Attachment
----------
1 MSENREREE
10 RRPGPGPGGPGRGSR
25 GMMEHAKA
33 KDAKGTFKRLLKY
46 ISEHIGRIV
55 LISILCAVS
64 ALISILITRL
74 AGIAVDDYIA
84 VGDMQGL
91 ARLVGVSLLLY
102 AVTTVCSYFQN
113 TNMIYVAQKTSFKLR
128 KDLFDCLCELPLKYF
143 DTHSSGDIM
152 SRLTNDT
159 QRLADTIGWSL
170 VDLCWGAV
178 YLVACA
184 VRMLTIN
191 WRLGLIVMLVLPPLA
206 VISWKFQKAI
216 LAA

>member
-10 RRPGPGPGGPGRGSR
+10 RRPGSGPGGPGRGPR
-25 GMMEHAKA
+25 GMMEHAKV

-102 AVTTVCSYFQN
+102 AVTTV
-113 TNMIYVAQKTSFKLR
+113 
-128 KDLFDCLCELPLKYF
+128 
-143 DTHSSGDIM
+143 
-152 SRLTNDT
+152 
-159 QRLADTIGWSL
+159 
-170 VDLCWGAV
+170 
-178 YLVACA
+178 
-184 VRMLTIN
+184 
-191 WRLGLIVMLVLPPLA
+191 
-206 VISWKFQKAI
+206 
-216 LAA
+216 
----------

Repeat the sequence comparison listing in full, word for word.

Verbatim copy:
1 MSENREREE
10 RRPGPGPGGPGRGSR
25 GMMEHAKA
33 KDAKGTFKRLLKY
46 ISEHIGRIV
55 LISILCAVS
64 ALISILITRL
74 AGIAVDDYIA
84 VGDMQGL
91 ARLVGVSLLLY
102 AVTTVCSYFQN
113 TNMIYVAQKTSFKLR
128 KDLFDCLCELPLKYF
143 DTHSSGDIM
152 SRLTNDT
159 QRLADTIGWSL
170 VDLCWGAV
178 YLVACA
184 VRMLTIN
191 WRLGLIVMLVLPPLA
206 VISWKFQKAI
216 LAA

>member
-10 RRPGPGPGGPGRGSR
+10 RRPGSGPGGPGRGPR
-25 GMMEHAKA
+25 GMMEHAKV

-102 AVTTVCSYFQN
+102 AVTTV
-113 TNMIYVAQKTSFKLR
+113 
-128 KDLFDCLCELPLKYF
+128 
-143 DTHSSGDIM
+143 
-152 SRLTNDT
+152 
-159 QRLADTIGWSL
+159 
-170 VDLCWGAV
+170 
-178 YLVACA
+178 
-184 VRMLTIN
+184 
-191 WRLGLIVMLVLPPLA
+191 
-206 VISWKFQKAI
+206 
-216 LAA
+216 